For Sturdy and Ball, decisions paying off

PULLMAN – Todd Sturdy and Chris Ball earned their college degrees more than two decades ago, but some Washington State football fans are convinced that Sturdy and Ball have suddenly become a whole lot smarter.

Such is the fate of an offensive coordinator (Todd Sturdy) and defensive coordinator (Chris Ball) when their team starts 3-1 after three seasons filled with losses.

WSU's defenses ranked among the nation's worst from 2008-10, and Ball says it was only natural to occasionally have doubts about some of his coaching and recruiting decisions.

"In these types of situations, you always question yourself," said Ball, also WSU's assistant head coach. "Paul (head coach Paul Wulff) was great through it. He didn't point fingers. He was very supportive."

The play-calling of Sturdy and Ball, two longtime college coaches, is drawing far less criticism from fans than in the past. The coaches are quick to point out that they're working with better, more experienced players.

"We've got more kids who have done it more often," Sturdy said.

"We're older, more mature," Ball said. "Physically, we're stronger."

After last Saturday's dramatic victory at Colorado, senior quarterback Marshall Lobbestael praised Sturdy for calling the game-winning play.

Sturdy noticed that safety Anthony Perkins was biting on inside cuts by receivers. That's exactly what happened when Marquess Wilson blew past Perkins and cornerback Greg Henderson to haul in a 63-yard bomb from Lobbestael with barely a minute left.

"We hadn't run that particular play in a long time," Sturdy said. "I think maybe last spring."

So, Coach, why did you call that play with the game on the line?

"I don't know why," he said. "It was in my mind but it wasn't in my mind. "Then all of a sudden it was like, ‘Yeah. That's what we've got to do to that kid.'"

On defense, Ball mixed things up expertly at Colorado. WSU would have held Colorado to less than 300 yards if not for a late, 52-yard run by star running back Rodney Stewart. Senior linebacker Alex Hoffman-Ellis raised havoc in Ball-ordered blitzes.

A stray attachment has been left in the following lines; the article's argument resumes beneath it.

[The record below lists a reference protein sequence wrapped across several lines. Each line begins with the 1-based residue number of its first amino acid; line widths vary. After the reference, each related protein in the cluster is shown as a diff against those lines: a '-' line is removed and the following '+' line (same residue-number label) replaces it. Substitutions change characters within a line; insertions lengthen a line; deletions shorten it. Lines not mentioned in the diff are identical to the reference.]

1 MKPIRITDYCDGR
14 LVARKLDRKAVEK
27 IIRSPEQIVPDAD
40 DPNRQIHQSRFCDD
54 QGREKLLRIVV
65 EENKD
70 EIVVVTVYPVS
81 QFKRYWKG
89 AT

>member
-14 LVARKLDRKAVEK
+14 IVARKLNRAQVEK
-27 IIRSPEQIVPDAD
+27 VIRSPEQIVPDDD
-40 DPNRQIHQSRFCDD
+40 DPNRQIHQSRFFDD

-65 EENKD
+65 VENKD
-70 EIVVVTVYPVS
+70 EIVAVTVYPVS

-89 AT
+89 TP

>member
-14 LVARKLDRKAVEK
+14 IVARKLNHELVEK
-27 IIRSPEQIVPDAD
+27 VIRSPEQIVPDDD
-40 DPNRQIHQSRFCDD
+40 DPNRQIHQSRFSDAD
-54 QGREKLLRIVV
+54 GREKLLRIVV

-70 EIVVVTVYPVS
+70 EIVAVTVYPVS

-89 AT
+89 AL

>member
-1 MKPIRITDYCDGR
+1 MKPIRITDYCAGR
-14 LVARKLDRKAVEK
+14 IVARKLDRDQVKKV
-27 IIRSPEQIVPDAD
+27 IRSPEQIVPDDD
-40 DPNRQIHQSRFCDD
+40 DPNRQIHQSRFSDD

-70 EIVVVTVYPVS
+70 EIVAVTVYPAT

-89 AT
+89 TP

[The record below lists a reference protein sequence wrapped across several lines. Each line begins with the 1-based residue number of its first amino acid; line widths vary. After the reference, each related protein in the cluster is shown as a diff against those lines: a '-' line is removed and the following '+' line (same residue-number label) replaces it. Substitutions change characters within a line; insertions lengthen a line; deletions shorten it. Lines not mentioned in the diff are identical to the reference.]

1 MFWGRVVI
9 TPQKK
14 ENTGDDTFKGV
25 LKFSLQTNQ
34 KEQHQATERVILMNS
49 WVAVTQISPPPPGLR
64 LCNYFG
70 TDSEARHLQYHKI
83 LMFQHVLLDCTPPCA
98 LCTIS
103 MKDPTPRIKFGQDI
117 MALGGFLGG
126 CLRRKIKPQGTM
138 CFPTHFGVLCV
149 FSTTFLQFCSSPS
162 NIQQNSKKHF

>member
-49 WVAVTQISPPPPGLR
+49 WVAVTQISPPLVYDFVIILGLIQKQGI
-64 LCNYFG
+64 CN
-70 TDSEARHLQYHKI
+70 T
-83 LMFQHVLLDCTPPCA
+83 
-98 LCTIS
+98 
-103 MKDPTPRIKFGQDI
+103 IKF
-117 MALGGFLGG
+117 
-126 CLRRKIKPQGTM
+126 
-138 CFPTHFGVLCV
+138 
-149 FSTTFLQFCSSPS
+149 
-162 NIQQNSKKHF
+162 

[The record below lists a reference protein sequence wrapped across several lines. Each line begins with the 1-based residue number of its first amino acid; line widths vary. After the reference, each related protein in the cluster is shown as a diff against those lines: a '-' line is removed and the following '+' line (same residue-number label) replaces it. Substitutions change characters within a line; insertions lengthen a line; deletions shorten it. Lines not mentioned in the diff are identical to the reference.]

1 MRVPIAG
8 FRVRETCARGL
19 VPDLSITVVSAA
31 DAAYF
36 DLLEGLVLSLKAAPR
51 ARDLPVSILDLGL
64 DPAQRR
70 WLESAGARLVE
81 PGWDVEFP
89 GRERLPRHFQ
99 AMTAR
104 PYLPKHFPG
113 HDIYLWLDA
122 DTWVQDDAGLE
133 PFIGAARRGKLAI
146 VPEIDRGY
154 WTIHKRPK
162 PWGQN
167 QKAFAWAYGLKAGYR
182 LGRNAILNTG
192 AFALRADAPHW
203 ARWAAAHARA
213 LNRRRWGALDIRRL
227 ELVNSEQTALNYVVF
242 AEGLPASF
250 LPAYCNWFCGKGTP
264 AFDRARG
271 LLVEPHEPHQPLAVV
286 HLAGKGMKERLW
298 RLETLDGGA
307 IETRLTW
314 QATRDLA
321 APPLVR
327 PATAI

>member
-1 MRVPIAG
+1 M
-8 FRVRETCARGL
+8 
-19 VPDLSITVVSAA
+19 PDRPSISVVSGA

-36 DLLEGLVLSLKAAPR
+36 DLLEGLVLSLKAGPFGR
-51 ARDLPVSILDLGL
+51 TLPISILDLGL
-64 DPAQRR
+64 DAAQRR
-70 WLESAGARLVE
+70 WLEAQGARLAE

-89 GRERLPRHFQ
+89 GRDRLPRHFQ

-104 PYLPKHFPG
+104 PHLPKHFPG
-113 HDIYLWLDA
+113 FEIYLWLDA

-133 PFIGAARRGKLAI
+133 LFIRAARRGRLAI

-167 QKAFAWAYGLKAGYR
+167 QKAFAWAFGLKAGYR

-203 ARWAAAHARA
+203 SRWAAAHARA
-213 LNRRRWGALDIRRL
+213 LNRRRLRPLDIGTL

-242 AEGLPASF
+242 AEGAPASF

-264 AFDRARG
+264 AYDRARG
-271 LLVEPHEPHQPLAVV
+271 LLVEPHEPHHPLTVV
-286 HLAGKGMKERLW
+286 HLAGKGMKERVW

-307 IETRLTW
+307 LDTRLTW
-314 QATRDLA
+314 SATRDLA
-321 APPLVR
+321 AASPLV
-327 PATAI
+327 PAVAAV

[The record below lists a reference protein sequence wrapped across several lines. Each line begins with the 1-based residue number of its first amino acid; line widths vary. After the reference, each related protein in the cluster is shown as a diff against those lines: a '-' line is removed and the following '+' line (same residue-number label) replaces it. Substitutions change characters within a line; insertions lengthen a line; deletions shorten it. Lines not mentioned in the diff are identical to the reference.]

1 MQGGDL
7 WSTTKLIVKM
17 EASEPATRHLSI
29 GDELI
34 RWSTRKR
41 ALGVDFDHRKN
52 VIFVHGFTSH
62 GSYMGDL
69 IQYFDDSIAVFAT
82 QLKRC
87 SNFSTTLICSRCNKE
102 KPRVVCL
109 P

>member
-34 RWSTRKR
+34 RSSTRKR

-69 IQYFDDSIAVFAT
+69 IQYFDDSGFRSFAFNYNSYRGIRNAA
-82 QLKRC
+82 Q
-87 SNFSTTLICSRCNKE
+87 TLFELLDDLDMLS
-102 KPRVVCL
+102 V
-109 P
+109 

Like Wulff, Sturdy and Ball have preached patience since they arrived in Pullman after the 2007 season. Recruiting had tailed off badly; confidence, work ethic and experience were in short supply; and the combination of attrition and classroom performance resulted in the NCAA docking the Cougars eight scholarships before the new staff coached their first game.

How bad were the 2008 Cougars? Well, it could be argued that WSU's 2-11 record was misleadingly good, since an average game that year resulted in a 44-13 loss and a 443-242 gap in total yards.

How good are the 2011 Cougars? Well, the Cougars are convinced they should be 4-0, since they've outscored teams by an average margin of 45-24, and they've outgained rivals by an average of 519-362 yards.

Cynics point out that the latter portion of WSU's schedule, including games with No. 7 Stanford and No. 9 Oregon, appears far more challenging than the first.

Regardless, the Cougars rank in the top 10 nationally in scoring, total offense and passing (379 yards per game) despite losing starting quarterback Jeff Tuel to a broken collar bone early in the season opener. Tuel might be used in a reserve role this week.

Defensively, WSU ranks in the middle of the pack in a number of national statistics – and stand 21st in quarterback sacks with 2.8 per game – despite having only one senior starter on defense.

Ball and Sturdy say the Cougars have plenty of room for improvement, but the coaches go into Saturday's road game with UCLA (ROOT, 7:30 p.m.) with more realistic hopes for success than the past three years.

"There were some long days," Ball said. ‘"Man, is this even right? Where are we going?' But, we stayed on line, and it's starting to pay off."

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